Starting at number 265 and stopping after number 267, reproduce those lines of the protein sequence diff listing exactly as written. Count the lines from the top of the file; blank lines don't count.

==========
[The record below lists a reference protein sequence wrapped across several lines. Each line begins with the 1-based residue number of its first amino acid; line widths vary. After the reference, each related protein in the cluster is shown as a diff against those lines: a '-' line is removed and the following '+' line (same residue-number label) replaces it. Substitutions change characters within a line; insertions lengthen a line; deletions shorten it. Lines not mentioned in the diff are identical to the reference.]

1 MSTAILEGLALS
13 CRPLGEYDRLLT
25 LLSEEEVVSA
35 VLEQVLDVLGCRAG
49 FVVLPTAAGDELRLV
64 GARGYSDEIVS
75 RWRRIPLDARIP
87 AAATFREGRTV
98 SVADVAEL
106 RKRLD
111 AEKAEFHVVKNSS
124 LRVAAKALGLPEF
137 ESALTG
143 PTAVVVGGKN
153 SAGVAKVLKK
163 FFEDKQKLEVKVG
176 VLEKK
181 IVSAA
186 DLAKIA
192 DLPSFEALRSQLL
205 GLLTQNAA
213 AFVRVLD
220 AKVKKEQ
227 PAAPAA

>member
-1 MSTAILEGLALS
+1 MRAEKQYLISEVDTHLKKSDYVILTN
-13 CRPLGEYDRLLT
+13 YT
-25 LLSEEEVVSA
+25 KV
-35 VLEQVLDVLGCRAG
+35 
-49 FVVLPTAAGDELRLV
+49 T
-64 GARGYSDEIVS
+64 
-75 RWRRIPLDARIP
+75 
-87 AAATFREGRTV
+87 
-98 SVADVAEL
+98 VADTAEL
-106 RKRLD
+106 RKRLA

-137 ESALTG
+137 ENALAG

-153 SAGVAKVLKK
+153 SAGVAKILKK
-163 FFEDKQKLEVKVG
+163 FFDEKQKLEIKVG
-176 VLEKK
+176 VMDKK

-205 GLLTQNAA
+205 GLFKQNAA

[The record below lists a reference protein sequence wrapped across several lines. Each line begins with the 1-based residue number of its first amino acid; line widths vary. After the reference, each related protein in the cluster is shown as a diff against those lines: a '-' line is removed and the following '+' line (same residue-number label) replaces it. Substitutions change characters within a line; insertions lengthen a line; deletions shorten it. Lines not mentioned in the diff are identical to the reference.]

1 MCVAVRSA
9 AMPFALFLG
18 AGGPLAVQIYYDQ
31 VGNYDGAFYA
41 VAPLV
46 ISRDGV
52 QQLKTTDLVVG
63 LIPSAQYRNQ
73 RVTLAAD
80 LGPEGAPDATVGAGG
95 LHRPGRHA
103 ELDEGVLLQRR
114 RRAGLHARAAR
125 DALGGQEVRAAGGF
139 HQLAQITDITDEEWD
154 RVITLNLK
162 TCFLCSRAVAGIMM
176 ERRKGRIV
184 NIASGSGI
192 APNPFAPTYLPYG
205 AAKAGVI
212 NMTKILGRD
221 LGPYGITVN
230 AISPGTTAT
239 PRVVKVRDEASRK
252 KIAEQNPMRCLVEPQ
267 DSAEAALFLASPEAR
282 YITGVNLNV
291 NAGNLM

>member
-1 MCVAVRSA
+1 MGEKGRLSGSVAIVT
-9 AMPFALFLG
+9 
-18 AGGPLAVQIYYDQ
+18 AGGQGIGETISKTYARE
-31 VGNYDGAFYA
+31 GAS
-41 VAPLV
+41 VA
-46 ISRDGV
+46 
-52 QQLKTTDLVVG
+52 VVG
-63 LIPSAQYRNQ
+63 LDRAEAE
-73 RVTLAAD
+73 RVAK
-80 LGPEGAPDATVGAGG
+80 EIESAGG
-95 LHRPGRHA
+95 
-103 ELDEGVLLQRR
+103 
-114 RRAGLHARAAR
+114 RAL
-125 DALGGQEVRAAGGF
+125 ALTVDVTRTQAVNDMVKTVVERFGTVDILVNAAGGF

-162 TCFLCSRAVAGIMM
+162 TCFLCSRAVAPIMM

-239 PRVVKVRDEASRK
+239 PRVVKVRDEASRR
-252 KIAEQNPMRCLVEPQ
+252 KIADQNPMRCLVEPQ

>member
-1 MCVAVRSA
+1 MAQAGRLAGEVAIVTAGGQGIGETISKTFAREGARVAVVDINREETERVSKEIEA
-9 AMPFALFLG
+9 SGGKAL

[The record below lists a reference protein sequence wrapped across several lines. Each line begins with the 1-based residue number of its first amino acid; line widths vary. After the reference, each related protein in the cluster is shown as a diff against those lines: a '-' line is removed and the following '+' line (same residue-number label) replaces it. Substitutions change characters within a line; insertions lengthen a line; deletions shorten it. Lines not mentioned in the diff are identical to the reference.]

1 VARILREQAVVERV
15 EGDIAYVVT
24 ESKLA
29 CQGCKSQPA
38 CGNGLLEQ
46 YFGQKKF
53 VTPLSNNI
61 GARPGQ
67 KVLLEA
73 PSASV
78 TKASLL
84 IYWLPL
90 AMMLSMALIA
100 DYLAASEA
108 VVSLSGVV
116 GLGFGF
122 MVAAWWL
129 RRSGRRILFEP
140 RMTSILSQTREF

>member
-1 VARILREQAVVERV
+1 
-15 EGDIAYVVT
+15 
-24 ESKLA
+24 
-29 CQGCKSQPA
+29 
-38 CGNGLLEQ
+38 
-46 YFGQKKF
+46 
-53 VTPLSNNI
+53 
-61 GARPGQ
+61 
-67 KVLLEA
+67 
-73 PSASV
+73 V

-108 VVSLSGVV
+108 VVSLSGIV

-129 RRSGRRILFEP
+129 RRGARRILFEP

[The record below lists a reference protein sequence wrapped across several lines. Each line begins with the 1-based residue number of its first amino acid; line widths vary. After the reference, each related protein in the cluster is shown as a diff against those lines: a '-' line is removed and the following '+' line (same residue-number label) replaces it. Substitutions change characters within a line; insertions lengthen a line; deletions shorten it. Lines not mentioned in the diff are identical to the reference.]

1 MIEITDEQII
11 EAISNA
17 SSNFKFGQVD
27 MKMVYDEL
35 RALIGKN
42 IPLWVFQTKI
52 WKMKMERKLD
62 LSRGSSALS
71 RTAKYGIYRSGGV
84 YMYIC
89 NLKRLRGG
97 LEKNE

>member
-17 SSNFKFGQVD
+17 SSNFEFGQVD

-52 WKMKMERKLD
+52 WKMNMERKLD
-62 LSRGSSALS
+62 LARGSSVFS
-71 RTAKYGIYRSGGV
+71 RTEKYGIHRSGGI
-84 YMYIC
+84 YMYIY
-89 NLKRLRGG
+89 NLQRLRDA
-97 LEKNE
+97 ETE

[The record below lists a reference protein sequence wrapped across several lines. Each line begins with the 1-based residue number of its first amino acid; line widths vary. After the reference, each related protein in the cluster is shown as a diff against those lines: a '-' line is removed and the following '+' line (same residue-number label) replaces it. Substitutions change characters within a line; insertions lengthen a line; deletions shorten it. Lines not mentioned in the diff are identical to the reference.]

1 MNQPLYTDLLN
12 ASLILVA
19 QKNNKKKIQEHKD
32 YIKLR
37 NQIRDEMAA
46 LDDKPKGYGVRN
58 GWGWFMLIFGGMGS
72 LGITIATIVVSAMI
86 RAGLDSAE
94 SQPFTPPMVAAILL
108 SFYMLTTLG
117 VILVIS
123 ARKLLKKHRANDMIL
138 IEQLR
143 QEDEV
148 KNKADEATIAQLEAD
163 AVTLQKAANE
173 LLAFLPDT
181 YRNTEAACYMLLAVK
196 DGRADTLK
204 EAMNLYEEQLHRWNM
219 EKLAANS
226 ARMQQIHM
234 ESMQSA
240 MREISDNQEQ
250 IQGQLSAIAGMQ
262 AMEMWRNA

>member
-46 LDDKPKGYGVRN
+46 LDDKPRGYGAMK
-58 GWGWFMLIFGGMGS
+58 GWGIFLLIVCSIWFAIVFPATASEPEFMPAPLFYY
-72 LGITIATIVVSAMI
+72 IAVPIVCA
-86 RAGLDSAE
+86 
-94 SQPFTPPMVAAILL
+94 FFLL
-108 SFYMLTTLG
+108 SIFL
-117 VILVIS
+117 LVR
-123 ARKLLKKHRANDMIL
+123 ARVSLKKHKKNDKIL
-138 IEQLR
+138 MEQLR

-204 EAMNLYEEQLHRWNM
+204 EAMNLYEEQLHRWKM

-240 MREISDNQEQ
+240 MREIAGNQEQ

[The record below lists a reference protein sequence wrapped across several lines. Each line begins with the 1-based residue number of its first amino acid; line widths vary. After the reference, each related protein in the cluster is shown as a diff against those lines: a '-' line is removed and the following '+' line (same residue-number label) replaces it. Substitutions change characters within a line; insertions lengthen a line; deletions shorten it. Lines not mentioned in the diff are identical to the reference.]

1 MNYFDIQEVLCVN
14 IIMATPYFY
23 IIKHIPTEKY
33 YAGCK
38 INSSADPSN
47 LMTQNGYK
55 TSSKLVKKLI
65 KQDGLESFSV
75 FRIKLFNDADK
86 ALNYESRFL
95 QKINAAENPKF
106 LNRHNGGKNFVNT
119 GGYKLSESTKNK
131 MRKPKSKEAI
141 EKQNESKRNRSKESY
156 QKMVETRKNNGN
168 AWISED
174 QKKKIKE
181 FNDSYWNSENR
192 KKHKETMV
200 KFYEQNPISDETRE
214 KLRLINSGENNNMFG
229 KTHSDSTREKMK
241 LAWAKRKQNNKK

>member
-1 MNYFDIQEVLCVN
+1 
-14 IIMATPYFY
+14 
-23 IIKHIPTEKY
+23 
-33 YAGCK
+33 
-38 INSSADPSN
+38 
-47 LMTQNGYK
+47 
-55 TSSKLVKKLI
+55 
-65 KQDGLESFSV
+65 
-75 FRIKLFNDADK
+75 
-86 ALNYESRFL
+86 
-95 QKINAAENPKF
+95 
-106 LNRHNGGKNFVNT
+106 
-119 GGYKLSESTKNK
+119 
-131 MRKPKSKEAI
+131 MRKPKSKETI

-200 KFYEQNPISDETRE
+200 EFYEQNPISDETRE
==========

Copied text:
131 MRKPKSKEAI
141 EKQNESKRNRSKESY
156 QKMVETRKNNGN